Data centers are an integral part of modern life, but without electricity, they’re just row after row of expensive paperweights. Hurricanes, wildfires and other natural disasters can knock out power for days or weeks, leaving operators scrambling to keep things running smoothly.
However, there are ways data centers can remain operational despite the weather. Here’s how they can prepare for and even prevent power outages.
Understanding the Demand
Data centers are among the largest power users in the world. Experts estimate that they consumed as much as 400 terawatt-hours (TWh) of electricity worldwide, or nearly 2% of the power generated annually, in 2020.
This power doesn’t go to waste. Despite the heavy consumption, new studies show that these data centers are becoming more efficient yearly. These centers support everything from cloud computing to streaming services and everything in between. Unfortunately, that doesn’t do much good if the power goes out.
Preparing for or Preventing Outages
People don’t always know when the power is going to go out. Foul weather or natural disasters can throw a wrench in the works, but some neighborhoods might lose energy while others stay connected, seemingly at random. Keeping data centers online is equal parts preparation and prevention.
First, don’t put all your eggs in one basket. Start by getting your electricity from multiple power sources or utilities. If one goes down, the others may still offer support, even if it’s at a diminished capacity. Ensure you install a system that switches between these supplies automatically if one fails to prevent interruption.
Backup power sources are essential to any data center’s power infrastructure. These can take many forms, from generators and batteries to uninterruptible power supply (UPS) systems. A data center UPS appliance has two primary functions – backup energy in an outage and preventing damage caused by surges.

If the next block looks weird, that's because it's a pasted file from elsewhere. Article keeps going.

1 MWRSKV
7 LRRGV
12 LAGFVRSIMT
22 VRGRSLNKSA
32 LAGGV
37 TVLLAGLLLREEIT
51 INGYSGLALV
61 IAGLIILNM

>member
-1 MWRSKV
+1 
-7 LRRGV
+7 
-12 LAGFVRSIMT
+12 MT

If preventing an outage isn’t an option, these backups should keep things moving until the power comes back or you can explore other options.
Strengthening the Grid
Data center operators can take all the precautions in the world, but it doesn’t help if the grid outside falls apart. Utility companies in places that experience frequent weather-related outages have started taking steps to strengthen the grid and reduce the number of blackouts in a given area.
Duke Energy, one of the largest power providers in the hurricane-battered southeast region of the U.S., has begun installing self-healing grid technology in some North Carolina counties. Self-healing grid technology isn’t going to fix downed power lines. Instead, it uses automation to detect surges or damage, rerouting energy to ensure the lights stay on and customers can access the power they need. According to the company, the self-healing grid has prevented more than 10,000 customer outages in 2022 thus far.
Anticipating Other Outages
Power failures aren’t the only outages data centers face – and they’re not the most common in 2022. IT software and configuration are the most significant cause of blackouts, at 42%. Network IT comes in at 21%, while power only represents around 4% of recorded outages.
This should not downplay the risk presented by power outages, especially in parts of the country prone to severe weather or natural disasters. It’s important to understand that blackouts aren’t the only thing that may interfere with your ability to access the information housed within these data centers.
Keeping the Lights On
Preventing power outages isn’t always possible. They will happen despite efforts to circumvent them. However, preparing for the inevitable with backup power systems can make it easier to keep the lights on when everything around you is shutting down. This will keep data centers running, whatever Mother Nature sends their way.
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